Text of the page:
More questions, greater initiative – these are observations Ms Kirenjit Kaur of Meridian Primary School made about her students during Home-Based Learning. She reflects on how the home environment stimulates curiosity, and how teachers can seize the opportunity to broaden students’ learning.
An ice tray, a bowl, a cup full of water. These are some of the different “apparatus” my students used in their experiments for a Science lesson during Home-Based Learning (HBL) in April.
My Primary 5 students were learning about water and its changes of state. To help them connect the concepts to their everyday lives, I instructed them to place water in the freezer overnight. The next day, they were to observe what happens after they remove the ice they had made from the freezer.
Sounds like a simple experiment, right?
Not a standard experiment
Although everyone managed the experiment, I was surprised by how they interpreted the instructions in different ways. I thought they would use an ice tray, but some used a bowl, a cup, and even a takeaway container!
When the class came together for a ‘live’ lesson on a video-conferencing platform a few days later, they were eager to share. They compared the size and shape of the ice they had made, and how long it had taken to melt – everything became more interesting as it was self-directed.
This is not to say we don’t have such hands-on experiences in school. Normally, we would bring a beaker of ice cubes to class for the children to observe the melting process and record the changes in temperature.
It’s the same idea, but doing the experiment from home created new variations that led to more conversations. Because the children did things differently, we could talk about how the size and shape of the ice influenced the melting process.
With HBL, learning became a bit less structured – and led to more discoveries.
Shaped by the environment
I also found that the home environment gave rise to a new breed of questions.
During HBL, we put up slides with videos and quizzes on the Student Learning Space (SLS). At the end of the lesson, students could type in questions they have about the topic. In the “live” lessons, I would consolidate what they learnt, and address those questions.
The questions they came up with were unlike what I expected. They included:
- Why doesn’t the water in the swimming pool evaporate?
- Is water, in its liquid state, present in fruit juice? (and coffee, tea, milk… you get the idea)
- If only pure water evaporates, why does the soup in my cup of instant noodles evaporate?
- What happens to water in a closed container? Does it stay there even after 100 days?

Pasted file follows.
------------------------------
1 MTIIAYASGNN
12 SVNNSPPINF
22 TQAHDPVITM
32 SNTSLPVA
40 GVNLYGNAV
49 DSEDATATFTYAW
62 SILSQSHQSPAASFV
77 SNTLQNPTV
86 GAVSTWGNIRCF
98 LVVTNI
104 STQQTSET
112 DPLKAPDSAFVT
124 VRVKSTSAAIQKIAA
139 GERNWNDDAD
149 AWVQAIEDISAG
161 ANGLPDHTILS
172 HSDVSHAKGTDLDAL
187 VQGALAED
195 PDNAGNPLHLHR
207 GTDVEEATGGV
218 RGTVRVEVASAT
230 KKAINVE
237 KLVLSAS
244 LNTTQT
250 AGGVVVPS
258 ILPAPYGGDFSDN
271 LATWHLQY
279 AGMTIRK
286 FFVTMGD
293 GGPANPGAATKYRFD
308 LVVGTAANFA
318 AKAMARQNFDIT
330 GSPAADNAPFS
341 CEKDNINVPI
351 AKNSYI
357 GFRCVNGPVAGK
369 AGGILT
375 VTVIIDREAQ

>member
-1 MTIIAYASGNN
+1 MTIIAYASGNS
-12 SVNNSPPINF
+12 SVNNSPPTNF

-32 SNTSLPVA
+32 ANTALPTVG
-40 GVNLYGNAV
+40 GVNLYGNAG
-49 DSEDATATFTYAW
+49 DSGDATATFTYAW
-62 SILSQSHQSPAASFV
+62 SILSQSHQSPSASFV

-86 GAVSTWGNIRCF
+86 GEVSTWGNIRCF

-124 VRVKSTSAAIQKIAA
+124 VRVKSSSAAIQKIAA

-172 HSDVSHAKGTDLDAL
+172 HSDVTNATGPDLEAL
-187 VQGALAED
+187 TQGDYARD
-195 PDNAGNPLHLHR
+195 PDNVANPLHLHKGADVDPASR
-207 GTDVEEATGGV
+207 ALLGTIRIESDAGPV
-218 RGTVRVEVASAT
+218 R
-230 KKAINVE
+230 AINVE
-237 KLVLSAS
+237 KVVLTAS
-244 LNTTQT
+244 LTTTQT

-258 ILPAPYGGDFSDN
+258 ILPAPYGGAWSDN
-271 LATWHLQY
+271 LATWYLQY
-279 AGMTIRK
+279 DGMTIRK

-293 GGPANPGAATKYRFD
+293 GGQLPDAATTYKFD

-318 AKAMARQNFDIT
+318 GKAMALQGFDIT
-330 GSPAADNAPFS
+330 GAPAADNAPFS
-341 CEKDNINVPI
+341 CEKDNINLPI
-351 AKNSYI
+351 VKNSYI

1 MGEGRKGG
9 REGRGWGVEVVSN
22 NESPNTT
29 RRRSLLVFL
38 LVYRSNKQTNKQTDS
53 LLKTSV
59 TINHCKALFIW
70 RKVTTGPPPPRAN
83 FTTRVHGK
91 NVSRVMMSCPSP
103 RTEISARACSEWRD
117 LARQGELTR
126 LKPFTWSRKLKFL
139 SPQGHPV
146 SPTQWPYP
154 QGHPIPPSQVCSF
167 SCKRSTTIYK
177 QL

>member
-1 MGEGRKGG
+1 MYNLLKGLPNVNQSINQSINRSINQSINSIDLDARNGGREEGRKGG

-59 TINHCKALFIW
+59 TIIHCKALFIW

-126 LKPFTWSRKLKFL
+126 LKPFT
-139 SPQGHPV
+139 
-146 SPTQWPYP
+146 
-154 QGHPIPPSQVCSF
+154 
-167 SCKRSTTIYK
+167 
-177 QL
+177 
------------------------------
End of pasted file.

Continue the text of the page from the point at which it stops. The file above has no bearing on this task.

- If I put a bowl of water outside my house, am I giving water to the environment?
One reason could be that the students felt less self-conscious about asking questions online compared to voicing them in class.
However, I think the more important factor is the home environment. Compared to a normal classroom, the home provides a lot more stimuli for their curiosity. After all, I can imagine the questions about the beverages arising from them possibly enjoying the said beverage while doing their HBL lesson – something they would not be able to do in the classroom.
Although these questions were outside the curriculum, we had fun discussing them, applying theory to real life. It made me think that the relaxed home environment, with the clutter of everyday life, could very well foster the spirit of scientific inquiry.
Taking it further
Learning from home without a fixed timetable also allows students to pursue topics of their interest.
Once we were back in school, I discovered that some of my students had actually recreated one of the experiments shown in one of the SLS videos at home on their own.
In the video, a man demonstrated the water cycle by letting warm water from a cup condense on another inverted cup above it. The water droplets would eventually fall like “rain” back into the cup.
Fascinated by the “indoor” water cycle, the students looked for different tools around their house and came up with their own home experiment set-up.
How I would have demonstrated the water cycle in the lab (left), and Caitlyn’s home experiment (right)
One of the girls, Caitlyn, shared how she tried using different materials, like a metal tray, a plastic lid, a ceramic plate and aluminium foil for the water to condense on. She told me she had thought about how she could make the water cycle go faster or slower and also had fun explaining the experiment to her parents and younger brother.
I was proud of how my students were actively problem-solving and practising their science skills at home independently.
Could they have done the same without HBL? Certainly, there is nothing stopping them from recreating an experiment they had seen in class at home. But during HBL they could do so immediately as soon as inspiration struck instead of waiting till they got home after school, by which time their enthusiasm may have cooled. I think that makes a difference.
On Blended Learning
I feel that long periods of HBL is not ideal. After all, I still believe it’s important for students to interact and learn in school. The structures we have in school help them manage their time and develop holistically.
However, the experience this year taught me that having some unstructured time to learn from home has its advantages. I believe that having a blend of both in-school lessons and self-directed HBL will open up possibilities for learning.
Much like water, we don’t have to exist in one state all the time. Being open to change can lead us to exciting new places.